#5: You Suck by Kurt Angle

Kurt could really wrestle, as he was actually an olympic gold medalist for the sport. He also was able to handle the mic and played a great heel. The people hated this guy. It's an old trick he does here, done well enough to amp up an entire arena, but near the end it turns into something more. He ends up poking at middle-class hypocrisy and even his own real-life divorce, leaving everyone a little uncomfortable.

Honorable Mention: 1,004 Holds by Chris Jericho

This one could be ranked higher, but it is more of a long sketch and needs some setup to understand what is going on. For full appreciation, I encourage you to catch up on the backstory. The basic premise has Chris Jericho coming out week-after-week to insult and belittle a wrestler named Dean Malenko, known as the "man of 1,000 holds." In this spot, Jericho claims to know 1,004 holds. He pulls out a long print out and reads each one aloud to the audience.1 He keeps going through the entire commercial break before finally being run out of the ring. This one is deeply embedded in wrestling culture, and is the reason why you might encounter someone in public randomly yelling "Armbar!"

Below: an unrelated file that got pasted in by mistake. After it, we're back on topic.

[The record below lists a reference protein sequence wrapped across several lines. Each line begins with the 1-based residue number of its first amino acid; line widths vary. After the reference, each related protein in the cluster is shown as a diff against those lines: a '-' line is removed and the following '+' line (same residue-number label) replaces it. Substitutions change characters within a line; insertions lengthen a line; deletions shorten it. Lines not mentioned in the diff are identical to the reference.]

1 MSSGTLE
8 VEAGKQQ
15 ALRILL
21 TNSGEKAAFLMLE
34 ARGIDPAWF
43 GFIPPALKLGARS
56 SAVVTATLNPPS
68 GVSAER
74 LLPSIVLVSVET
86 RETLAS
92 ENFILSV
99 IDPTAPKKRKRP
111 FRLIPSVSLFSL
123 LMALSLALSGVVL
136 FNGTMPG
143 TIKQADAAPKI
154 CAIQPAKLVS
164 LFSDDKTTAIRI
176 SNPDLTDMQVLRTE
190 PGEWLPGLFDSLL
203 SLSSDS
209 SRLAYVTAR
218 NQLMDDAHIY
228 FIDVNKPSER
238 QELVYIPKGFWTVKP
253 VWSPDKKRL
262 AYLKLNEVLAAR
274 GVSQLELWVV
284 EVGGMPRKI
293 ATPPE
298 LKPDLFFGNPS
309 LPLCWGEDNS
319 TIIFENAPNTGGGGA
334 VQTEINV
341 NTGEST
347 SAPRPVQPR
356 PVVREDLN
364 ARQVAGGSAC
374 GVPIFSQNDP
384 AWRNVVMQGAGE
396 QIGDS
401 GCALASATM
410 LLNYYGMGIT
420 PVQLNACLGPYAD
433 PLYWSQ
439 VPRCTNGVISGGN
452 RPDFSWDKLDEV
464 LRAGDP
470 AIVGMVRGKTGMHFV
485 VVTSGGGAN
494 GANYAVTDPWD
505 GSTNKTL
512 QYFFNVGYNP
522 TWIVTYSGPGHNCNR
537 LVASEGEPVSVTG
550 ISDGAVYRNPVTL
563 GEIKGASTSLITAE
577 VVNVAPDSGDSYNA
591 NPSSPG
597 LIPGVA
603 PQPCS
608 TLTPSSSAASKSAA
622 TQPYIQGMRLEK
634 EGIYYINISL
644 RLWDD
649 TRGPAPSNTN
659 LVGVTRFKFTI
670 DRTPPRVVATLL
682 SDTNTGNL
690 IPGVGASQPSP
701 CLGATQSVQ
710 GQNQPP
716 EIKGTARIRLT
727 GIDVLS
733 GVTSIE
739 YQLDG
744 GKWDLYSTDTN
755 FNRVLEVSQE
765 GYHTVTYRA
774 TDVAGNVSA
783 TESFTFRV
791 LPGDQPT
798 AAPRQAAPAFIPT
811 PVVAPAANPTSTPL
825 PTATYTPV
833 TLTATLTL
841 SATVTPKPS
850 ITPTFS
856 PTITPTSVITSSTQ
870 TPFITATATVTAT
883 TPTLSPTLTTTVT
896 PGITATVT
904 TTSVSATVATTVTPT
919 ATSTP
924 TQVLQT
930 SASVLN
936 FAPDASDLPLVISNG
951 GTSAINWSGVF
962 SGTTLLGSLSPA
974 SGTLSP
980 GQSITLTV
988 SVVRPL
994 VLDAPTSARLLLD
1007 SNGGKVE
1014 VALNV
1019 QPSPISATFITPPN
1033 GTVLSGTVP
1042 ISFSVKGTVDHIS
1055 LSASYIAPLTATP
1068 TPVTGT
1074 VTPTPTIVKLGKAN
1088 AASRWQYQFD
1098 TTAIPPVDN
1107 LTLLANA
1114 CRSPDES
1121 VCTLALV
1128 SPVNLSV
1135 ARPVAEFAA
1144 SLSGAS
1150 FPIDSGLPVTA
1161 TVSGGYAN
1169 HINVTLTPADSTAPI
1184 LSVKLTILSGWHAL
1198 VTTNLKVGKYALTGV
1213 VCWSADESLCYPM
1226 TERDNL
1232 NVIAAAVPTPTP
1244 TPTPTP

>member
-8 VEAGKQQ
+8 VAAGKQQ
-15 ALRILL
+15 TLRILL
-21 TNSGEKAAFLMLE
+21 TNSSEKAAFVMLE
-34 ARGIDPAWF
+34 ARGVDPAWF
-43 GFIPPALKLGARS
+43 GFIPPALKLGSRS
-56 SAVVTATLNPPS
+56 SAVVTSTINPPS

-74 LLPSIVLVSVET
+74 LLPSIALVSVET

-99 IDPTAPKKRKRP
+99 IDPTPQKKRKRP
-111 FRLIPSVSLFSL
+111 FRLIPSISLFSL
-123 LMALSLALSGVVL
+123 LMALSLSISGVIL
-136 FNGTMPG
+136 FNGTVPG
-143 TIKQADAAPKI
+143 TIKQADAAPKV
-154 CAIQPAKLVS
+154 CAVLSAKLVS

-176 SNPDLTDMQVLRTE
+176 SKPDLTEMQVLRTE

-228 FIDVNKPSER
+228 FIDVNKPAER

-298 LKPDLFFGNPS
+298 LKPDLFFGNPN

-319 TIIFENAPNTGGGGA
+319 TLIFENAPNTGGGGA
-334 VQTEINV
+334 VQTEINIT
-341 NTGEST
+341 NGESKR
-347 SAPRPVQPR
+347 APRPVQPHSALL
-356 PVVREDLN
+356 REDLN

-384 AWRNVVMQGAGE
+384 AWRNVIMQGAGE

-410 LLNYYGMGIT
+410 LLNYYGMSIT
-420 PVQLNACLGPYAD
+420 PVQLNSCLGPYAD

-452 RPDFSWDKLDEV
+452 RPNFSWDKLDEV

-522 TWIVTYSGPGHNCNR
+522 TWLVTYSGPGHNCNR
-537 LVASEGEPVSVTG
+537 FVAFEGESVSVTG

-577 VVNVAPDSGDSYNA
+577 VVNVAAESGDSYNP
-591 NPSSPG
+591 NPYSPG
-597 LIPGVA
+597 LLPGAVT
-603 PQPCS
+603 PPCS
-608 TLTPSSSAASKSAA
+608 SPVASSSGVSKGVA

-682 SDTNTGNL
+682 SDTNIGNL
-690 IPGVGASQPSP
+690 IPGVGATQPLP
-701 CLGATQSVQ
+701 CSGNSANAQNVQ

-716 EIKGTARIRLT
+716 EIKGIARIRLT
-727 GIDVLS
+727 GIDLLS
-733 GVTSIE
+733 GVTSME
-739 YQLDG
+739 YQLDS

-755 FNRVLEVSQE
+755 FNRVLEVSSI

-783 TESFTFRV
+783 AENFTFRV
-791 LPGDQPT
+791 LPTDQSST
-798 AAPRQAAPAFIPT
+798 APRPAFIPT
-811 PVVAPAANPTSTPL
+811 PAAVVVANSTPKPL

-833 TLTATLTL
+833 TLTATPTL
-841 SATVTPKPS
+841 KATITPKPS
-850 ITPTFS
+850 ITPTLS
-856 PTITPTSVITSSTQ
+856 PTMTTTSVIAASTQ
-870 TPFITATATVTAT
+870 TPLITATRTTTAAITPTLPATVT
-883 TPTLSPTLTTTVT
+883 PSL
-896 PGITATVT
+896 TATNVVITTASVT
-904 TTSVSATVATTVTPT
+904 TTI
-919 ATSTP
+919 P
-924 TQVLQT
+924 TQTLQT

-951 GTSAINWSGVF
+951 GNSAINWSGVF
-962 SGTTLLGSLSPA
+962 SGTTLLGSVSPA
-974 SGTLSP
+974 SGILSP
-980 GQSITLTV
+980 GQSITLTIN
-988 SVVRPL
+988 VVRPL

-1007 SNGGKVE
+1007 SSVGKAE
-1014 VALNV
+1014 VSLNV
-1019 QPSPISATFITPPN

1. * Some might see echoes of the comic Andy Kaufman (who himself dabbled in pro wrestling at one point). Kaufman had a bit where he would read long-winded passages from The Great Gatsby to a confused and perturbed audience.  ↩

  2. * Apologies to Stone Cold and CM Punk, but Austin 3:16 and Pipe Bomb seem more about monumental shifts in the wrestling universe, and less about what I want to explore here. Though I understand these are both held in high regard among fans of the genre and worth a note.  ↩